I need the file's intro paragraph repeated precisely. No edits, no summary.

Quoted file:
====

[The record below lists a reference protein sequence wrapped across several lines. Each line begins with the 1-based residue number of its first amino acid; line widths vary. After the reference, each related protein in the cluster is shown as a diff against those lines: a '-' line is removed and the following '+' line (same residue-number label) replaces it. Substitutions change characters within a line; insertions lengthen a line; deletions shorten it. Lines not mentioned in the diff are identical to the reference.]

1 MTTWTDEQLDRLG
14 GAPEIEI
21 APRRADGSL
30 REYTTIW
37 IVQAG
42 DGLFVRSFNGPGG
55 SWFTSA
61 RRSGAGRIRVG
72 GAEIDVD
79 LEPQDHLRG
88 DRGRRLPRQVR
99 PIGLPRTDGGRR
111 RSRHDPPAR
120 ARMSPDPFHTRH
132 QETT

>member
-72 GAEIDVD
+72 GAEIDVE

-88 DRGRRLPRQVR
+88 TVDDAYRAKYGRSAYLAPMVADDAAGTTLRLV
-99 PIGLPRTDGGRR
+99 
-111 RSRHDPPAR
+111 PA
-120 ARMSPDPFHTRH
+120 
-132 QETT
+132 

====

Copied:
[The record below lists a reference protein sequence wrapped across several lines. Each line begins with the 1-based residue number of its first amino acid; line widths vary. After the reference, each related protein in the cluster is shown as a diff against those lines: a '-' line is removed and the following '+' line (same residue-number label) replaces it. Substitutions change characters within a line; insertions lengthen a line; deletions shorten it. Lines not mentioned in the diff are identical to the reference.]